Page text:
A Stephens College alumna is scheduled to be featured on an upcoming episode of PBS’s “Makers: Women Who Make America” documentary series.
Wally Funk—a pilot, member of the Mercury 13 and future space traveler—will be interviewed on “Women in Space” airing on Oct. 14. The series began Sept. 30 and concludes Nov. 4 with an episode on “Women in War.”
“I’m really excited about that one,” Funk said. “Several women I trained are in Afghanistan now.”
Funk is also scheduled to be among a panel of speakers at The New Yorker Festival this month. She will join Bas Lansdorp, co-founder of an organization that aims to colonize Mars; Bill Stone; whose company is attempting to commercialize human space exploration; and Burkhard Bilger, a writer for The New Yorker. “Fly Me to the Moon: Personal Space Travel” will be held on Oct. 12.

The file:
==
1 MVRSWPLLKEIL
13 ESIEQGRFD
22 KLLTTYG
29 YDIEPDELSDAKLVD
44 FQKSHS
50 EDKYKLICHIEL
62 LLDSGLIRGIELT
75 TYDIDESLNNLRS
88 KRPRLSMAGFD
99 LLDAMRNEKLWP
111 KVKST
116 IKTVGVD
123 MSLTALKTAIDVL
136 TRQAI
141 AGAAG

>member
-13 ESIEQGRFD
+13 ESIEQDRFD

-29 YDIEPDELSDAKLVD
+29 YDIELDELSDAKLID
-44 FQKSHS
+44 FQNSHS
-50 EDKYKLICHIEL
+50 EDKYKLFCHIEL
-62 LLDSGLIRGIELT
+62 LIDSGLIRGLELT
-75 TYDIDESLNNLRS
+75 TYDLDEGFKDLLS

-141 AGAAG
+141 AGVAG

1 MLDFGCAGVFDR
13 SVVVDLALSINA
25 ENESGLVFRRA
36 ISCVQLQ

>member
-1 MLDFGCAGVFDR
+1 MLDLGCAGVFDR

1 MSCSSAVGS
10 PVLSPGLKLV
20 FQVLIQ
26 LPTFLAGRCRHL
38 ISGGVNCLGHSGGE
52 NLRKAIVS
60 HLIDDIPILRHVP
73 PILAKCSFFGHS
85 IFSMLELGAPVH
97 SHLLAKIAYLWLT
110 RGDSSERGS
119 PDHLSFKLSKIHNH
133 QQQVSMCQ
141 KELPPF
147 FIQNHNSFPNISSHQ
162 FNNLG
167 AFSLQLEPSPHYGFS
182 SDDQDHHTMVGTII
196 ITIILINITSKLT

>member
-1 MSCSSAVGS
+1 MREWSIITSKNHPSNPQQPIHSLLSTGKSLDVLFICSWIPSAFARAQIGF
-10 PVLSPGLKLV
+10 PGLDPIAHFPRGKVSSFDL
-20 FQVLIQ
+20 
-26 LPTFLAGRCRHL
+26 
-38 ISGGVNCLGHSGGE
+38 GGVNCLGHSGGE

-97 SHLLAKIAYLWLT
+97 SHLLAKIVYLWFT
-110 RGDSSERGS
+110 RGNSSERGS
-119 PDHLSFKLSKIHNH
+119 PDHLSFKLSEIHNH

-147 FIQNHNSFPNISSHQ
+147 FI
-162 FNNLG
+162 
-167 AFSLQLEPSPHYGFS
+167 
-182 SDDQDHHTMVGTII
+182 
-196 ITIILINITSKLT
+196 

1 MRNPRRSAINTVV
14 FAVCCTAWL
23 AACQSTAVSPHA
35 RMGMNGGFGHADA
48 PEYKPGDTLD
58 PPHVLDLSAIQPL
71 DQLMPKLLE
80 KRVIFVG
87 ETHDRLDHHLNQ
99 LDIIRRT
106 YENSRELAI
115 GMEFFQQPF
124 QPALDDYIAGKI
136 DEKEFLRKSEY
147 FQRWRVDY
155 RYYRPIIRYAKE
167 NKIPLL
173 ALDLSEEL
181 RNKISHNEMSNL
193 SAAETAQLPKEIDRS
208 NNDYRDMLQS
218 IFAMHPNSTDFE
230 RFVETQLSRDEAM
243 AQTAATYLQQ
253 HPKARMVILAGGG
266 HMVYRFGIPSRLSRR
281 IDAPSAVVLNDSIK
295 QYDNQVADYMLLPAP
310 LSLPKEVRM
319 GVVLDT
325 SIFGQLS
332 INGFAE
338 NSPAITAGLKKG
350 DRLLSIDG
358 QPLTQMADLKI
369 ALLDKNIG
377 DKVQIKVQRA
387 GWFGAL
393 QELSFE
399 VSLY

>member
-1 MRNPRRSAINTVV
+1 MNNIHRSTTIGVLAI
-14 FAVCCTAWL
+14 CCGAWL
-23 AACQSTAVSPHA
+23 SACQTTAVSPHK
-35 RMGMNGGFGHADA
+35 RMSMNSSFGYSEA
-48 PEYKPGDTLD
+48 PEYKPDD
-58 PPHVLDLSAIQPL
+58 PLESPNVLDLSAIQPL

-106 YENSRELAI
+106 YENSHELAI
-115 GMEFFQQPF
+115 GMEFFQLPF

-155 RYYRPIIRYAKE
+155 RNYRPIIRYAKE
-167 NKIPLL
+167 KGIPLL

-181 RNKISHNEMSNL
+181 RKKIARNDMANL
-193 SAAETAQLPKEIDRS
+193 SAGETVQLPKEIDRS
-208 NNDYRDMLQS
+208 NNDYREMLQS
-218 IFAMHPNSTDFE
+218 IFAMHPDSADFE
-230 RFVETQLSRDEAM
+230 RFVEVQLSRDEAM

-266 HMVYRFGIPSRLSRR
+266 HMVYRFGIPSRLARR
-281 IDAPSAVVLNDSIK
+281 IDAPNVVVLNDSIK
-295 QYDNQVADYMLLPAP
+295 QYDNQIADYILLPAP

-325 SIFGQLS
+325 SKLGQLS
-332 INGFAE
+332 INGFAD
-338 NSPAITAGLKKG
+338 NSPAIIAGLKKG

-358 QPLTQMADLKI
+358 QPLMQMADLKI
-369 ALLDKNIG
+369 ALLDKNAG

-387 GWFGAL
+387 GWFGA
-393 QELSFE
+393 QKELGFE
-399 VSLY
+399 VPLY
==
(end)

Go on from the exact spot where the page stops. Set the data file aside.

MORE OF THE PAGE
Last month, Funk presented at the Acadia Night Sky Festival in Bay Harbor, taking a group flying over the Acadia Forest.
It’s a grueling schedule but nothing new for Funk who has given nearly 20 public speeches this year, including being part of Wally Funk Day at Lockheed Martin, which makes the F-35.
She’s also waiting to be among the first to take advantage of commercial space travel.
“It will happen,” Funk said. “If I don’t go with Richard (Branson, owner of Virgin Galactic), I’m trying to get somebody who will sponsor me for the SpaceX trip to the International Space Station in 2017.”
Funk was a member of the “Flying Susies” at Stephens, where she earned her pilot’s license. In 1961, she volunteered for the “Women in Space” program and became one of the Mercury 13, a group of women NASA initially pegged for space travel. Although Funk and her peers scored as well on the tests as their male counterparts (Funk even beat John Glenn’s scores), the program was grounded before they had a chance to fly.
Funk went on to become the first woman to successfully complete the FAA General Aviation Operations Inspector Academy course, the first woman promoted to specialist in the FAA Systems Worthiness Analysis Program, and the first female to serve as air safety investigator with the National Transportation Safety Board in Washington, D.C.
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